As an educator, you never know what your day is going to look like as you try to balance the different learning styles and needs that your students bring to the classroom. We far too often are tasked to consider – in addition to these diverse learning needs – that many students have experienced trauma and/or stress, which they innately bring with them to school. As such, we sometimes find ourselves in a position where we’re unable to discuss these experiences due to their sensitive nature, which can lead us as educators to self-internalize these traumas and negative emotions that our students are experiencing.
Still, we push through and continue to put a smile on our faces while keeping the day moving along as smoothly as possible for our students’ sake. Why? Because we care for our students and want to protect them, which is part of the trust-based relationship that we work hard to build with each of them. However, when we suppress our natural and innate responses by merely “pushing through,” we aren’t allowing our bodies to feel and respond naturally. For me personally, in continuing this pattern of putting on a smiling face for my students, my body eventually found a way to let me know that I wasn’t okay – voice loss.
WHAT MY BODY WAS TRYING TO TELL ME
I was experiencing voice loss almost monthly. I was unable to socialize with friends and unable to be a vocal part of my family. It became overwhelmingly clear to me just how much my voice loss was affecting my ability to participate in day-to-day events. At my son’s soccer game, all I could do was sit – which meant no cheering and no conversations with other parents whom I normally spoke with. I quickly learned that voice loss is a very isolating experience.
As a Special Education Resource Teacher (SERT) my voice is an important part of my job. As I was losing my voice so often, I also had to miss days off work. It was at this point that I decided that I needed to seek medical help. I wasn’t sure what to expect and nothing could have prepared me for the verdict on what would be the true cause of my voice loss. After consulting with my family doctor, an Ear-Nose-throat Specialist (ENT), a Speech and Language Pathologist (SLP), and a counsellor, the verdict was that I had experienced voice loss due to Vicarious Trauma (VT) and Stress. I remember thinking, “That can’t be right!” I always knew there was stress in teaching, but I wasn’t aware of the toll it could end up having on my own physical health.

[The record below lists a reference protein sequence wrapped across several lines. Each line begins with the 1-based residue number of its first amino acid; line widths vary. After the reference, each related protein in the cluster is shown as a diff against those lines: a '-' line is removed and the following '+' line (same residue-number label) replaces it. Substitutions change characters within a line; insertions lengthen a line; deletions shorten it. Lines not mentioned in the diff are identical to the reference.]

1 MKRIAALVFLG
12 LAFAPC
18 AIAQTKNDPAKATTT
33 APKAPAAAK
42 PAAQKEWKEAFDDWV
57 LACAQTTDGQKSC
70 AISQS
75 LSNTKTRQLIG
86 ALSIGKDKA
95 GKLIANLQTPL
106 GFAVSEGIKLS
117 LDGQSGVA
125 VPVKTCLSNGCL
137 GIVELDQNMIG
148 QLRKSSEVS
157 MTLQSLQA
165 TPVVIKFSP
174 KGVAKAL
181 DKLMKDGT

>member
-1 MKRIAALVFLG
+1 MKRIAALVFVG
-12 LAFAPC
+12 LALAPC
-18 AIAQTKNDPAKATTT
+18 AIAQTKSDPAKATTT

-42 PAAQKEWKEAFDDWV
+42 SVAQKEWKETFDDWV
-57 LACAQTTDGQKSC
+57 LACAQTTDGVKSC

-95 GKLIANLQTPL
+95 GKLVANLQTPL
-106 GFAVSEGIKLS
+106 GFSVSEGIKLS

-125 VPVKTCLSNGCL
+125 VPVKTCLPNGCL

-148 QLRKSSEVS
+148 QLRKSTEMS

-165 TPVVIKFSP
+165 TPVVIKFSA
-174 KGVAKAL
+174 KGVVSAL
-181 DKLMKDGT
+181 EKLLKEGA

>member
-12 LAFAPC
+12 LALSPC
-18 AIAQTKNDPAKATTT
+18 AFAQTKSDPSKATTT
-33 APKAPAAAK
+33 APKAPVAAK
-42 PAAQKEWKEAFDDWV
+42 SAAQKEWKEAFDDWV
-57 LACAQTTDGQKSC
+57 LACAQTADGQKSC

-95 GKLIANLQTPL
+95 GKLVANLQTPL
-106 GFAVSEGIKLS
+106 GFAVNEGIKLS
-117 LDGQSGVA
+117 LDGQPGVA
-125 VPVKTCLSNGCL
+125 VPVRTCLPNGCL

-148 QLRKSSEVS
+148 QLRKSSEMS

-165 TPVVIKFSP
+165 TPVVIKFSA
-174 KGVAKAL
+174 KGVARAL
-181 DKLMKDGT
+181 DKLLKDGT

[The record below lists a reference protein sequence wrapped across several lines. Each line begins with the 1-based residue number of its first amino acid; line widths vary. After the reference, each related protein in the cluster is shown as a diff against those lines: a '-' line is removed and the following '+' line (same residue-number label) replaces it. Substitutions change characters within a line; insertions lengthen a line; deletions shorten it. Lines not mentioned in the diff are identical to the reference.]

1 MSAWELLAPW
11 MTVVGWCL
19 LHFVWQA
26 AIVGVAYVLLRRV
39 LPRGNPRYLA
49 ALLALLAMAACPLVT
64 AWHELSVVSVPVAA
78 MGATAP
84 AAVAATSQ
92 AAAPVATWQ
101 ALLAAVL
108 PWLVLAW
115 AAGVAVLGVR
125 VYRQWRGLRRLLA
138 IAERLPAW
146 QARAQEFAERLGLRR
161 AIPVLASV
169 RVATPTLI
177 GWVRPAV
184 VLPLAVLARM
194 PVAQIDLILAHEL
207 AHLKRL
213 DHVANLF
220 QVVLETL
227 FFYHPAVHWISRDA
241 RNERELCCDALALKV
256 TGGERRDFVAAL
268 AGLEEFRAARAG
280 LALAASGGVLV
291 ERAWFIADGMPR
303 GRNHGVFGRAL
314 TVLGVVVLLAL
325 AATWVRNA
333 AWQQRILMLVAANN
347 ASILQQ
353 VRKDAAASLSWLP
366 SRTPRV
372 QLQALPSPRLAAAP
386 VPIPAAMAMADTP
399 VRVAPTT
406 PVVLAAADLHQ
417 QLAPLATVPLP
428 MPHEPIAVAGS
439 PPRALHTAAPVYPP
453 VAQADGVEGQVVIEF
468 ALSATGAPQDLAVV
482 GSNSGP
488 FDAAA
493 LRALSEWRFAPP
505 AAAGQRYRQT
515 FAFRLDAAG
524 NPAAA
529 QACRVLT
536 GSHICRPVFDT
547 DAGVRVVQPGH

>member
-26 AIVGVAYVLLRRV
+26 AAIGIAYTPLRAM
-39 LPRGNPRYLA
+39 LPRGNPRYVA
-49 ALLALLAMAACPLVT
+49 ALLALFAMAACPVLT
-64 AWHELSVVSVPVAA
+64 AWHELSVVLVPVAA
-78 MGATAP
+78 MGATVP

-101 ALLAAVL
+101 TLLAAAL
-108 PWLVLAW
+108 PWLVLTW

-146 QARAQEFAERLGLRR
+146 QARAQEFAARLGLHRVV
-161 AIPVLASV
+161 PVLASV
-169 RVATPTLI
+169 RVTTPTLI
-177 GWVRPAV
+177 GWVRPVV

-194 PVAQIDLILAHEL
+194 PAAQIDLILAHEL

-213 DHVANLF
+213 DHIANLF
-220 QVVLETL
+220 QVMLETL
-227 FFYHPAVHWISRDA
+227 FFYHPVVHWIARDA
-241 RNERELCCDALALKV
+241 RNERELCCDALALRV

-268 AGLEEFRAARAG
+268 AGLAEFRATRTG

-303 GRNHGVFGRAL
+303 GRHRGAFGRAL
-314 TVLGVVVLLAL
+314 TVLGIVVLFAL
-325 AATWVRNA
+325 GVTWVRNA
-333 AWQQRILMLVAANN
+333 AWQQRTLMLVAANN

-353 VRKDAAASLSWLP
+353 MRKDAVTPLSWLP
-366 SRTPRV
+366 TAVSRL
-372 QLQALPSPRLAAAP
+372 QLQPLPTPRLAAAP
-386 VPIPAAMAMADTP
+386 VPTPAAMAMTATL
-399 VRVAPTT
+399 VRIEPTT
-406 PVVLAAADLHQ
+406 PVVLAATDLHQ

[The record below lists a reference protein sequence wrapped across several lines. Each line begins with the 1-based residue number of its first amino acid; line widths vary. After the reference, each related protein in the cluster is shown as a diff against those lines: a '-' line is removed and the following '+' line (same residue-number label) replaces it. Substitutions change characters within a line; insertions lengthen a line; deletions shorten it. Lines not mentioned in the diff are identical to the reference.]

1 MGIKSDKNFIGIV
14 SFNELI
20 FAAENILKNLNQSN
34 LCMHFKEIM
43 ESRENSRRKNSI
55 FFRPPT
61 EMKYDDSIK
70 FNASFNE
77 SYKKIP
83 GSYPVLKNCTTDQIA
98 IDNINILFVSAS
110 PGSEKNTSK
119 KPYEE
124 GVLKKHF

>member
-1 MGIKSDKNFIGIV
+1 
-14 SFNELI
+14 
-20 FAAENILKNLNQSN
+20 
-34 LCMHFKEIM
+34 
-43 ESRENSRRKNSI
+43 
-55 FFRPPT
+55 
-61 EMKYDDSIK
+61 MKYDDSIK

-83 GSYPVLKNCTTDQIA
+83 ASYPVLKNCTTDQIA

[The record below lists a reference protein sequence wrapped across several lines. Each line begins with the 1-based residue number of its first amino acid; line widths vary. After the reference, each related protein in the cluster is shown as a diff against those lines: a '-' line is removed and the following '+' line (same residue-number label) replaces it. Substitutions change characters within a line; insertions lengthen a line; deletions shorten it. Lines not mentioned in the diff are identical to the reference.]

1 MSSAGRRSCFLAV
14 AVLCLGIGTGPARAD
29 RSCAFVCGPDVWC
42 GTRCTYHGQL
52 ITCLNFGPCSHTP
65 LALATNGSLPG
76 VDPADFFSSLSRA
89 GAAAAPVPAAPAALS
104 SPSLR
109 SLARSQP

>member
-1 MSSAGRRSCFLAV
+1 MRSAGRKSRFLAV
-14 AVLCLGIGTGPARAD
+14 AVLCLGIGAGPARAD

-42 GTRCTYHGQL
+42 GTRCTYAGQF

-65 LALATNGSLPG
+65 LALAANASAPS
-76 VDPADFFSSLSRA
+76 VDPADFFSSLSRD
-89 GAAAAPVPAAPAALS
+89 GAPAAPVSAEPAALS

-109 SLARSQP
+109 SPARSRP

I had no idea just how much time, energy, and vulnerability it took to become well again. To begin my healing journey, I reduced my workload to half-time. Part of me felt ashamed for missing work for something that didn’t seem to be a common problem among my colleagues. Why weren’t they losing their voices, too? I was scared to tell my coworkers the truth about my voice loss, and so I lied to everyone by instead saying that I had “voice strain.” Above all, what I truly wasn’t ready to share was that my voice loss had really meant that I was stressed out and traumatized.
Throughout my journey, I’ve realized that listening to my body and taking a break to look after myself does not make me weak. This realization, along with the wonderful support I’ve received from my family, my counsellor, my SLP, and my friends, gave me the confidence to be more open and equipped to share my story. While I was initially terrified of what my colleagues would think, I soon learned how fortunate I was to work with an amazing group of people. As I continued to share my story, I realized just how many of my coworkers have had similar experiences of stress in the workplace – that I wasn’t alone.
HOW I’M REGAINING CONTROL OF MY WELLNESS
In an effort to build a work culture that promotes wellness, I’ve taken part in creating a ‘Wellness Committee’ at our school. The Committee has done several things including providing a snack bowl for staff, putting plants in the staffroom, celebrating staff members’ birthdays, sharing daily uplifting quotes, organizing team-building activities, and creating a space known as the ‘Rejuvenation Room’ for staff and students.
As I look back at the journey that has brought me to where I am today, I at times debate the future of my career. After yet another visit to the clinic due to voice loss, my family doctor had straight-up asked me, “You’re not giving it up yet?” What’s more, after I had disclosed that I’ve always wanted to be a teacher, even my counsellor had challenged my belief that I am “living my dream.” To be honest, I do debate my future in education. I never would have thought I’d receive a diagnosis for Vicarious Trauma and Stress in direct relation to my work as a SERT.
So many things are out of our control in education, but what we do have control over is our wellness and ourselves. Voice loss has shown me that I was giving too much without adequately looking after myself. At this point, I’m able to better listen to my body and identify when my stress level is getting too high. I feel more in control of my wellness than I used to. I’ve been able to find joy and happiness throughout this experience and I’m thankful for what I’ve learned and continue to learn, and how I feel right now in this very moment as I continue to teach.